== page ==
AstraZeneca partner Ardelyx dives (again) as lead drug flunks PhII

Shares of Ardelyx plunged in after-market trading Tuesday after the AstraZeneca partner conceded failure in a Phase IIa study of its troubled lead drug.

The Fremont, CA-based biotech says that tenapanor flunked the primary endpoint among 154 patients with Stage 3 chronic kidney disease (CKD) and Type 2 diabetes, failing to significantly decrease the urinary albumin-creatinine ratio compared to placebo.

The ratio dropped 16% in the drug arm and 11% in the placebo group. The stock dropped 26% on the news.

Ardelyx ($ARDX) immediately signaled that AstraZeneca ($AZN) has some big decisions to make about the partnership by June 29 and seemed ready to go it alone if necessary. If AstraZeneca does go ahead, then the biotech could be in line for up to $20 million in milestones. But the odds are stacking up against the company.

Just weeks ago Ardelyx claimed a win in a Phase IIb study of tenapanor for irritable bowel syndrome (IBS), but investors were rattled by signs that the drug triggered serious diarrhea in many patients and triggered a rout, with shares plunging 30%.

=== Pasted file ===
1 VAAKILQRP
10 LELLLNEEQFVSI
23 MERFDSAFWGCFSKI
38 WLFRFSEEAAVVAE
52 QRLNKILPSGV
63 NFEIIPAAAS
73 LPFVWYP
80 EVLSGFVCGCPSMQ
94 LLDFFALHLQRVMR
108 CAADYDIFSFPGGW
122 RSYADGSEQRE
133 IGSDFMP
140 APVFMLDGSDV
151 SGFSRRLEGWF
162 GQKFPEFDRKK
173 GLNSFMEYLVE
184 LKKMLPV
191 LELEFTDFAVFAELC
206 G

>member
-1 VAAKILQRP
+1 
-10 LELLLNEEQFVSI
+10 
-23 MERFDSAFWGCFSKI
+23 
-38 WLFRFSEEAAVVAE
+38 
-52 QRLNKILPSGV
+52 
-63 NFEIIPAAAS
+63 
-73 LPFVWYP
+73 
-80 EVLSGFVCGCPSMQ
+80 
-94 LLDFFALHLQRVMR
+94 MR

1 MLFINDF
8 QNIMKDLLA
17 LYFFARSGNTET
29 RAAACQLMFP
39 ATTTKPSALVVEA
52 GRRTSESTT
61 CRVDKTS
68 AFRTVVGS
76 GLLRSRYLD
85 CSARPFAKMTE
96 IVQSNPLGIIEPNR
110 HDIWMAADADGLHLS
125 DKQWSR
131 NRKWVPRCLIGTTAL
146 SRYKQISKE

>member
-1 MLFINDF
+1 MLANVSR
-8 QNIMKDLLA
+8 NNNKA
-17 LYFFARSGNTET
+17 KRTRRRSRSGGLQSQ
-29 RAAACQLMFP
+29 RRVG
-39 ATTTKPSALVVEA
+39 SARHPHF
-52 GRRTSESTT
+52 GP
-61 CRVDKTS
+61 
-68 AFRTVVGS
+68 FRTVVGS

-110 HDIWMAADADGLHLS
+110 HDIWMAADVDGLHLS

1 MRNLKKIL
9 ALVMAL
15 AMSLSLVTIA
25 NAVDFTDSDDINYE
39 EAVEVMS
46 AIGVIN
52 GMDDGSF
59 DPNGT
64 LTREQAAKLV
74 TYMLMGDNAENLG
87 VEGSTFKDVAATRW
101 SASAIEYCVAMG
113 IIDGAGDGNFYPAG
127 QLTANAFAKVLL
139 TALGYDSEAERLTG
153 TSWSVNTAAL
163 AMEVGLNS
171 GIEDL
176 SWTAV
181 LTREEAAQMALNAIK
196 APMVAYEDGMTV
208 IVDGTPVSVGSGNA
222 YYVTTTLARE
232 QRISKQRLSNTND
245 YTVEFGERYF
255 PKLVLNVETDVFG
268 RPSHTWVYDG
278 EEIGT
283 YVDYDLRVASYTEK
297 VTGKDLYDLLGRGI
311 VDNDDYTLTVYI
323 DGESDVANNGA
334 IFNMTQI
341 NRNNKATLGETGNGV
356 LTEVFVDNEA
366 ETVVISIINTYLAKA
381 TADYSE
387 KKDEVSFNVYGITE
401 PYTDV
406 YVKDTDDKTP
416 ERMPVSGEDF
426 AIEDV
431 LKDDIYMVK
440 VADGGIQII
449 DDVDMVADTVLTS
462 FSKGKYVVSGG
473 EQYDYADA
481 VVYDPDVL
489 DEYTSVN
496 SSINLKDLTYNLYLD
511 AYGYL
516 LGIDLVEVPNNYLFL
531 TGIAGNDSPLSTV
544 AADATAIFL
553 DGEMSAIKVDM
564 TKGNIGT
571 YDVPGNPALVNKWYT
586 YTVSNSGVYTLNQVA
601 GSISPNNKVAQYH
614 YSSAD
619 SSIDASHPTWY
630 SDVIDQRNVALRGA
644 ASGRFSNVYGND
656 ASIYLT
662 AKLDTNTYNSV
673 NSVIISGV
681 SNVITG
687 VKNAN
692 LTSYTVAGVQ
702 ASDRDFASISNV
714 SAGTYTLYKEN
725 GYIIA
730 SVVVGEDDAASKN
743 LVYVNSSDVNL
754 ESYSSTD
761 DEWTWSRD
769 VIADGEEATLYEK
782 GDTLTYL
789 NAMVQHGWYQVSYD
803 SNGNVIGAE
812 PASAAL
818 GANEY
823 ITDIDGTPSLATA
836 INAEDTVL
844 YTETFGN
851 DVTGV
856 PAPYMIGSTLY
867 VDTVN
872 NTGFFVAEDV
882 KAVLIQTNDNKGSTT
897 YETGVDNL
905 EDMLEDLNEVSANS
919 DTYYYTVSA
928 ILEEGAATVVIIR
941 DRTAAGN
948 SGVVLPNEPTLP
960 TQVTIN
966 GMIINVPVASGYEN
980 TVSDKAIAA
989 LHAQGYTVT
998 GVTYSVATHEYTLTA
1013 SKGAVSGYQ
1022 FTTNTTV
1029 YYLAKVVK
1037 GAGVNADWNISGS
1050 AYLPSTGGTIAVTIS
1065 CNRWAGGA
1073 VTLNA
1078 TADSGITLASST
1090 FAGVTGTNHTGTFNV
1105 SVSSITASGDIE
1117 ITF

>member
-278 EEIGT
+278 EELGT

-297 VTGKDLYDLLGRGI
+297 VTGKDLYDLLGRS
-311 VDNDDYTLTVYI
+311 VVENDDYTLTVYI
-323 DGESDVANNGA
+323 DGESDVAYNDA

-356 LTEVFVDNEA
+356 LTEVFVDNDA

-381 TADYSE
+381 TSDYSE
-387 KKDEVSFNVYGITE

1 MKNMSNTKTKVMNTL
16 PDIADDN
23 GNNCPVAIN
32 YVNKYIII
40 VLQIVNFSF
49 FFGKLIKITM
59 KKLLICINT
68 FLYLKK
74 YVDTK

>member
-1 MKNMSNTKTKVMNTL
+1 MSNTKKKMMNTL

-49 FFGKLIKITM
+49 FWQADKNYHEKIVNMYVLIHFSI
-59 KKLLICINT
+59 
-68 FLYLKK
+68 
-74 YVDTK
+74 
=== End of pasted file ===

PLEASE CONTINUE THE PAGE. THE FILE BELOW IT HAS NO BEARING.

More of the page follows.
Tenapanor is an NHE3 sodium transport inhibitor which is designed to force the body to flush sodium through feces rather than urine, sparing kidneys and helping patients with IBS, end-stage renal disease and CKD. NHE3 is a protein needed to absorb sodium in the gut. AstraZeneca signed a $272 million partnership deal on the drug back in 2012 as it launched a frenzy of dealmaking aimed at repairing a damaged pipeline.

"We continue to work with AstraZeneca as they evaluate the data, and we are preparing for the continuation of the development of tenapanor under a variety of different scenarios," said Mike Raab, president and CEO of Ardelyx. "We are preparing for an end of Phase II meeting for IBS-C with the FDA scheduled to occur in June. Should AstraZeneca decide to return the program to us, we seek to be in a position to initiate a Phase III clinical program for tenapanor in IBS-C in the fourth quarter of 2015. Additionally, we intend to be prepared to continue the development of tenapanor for the treatment of hyperphosphatemia in CKD patients on dialysis. We believe that tenapanor can be a best-in-class treatment for IBS-C and hyperphosphatemia and we hope to accelerate the development for these underserved conditions either independently or with AstraZeneca."

- here's the release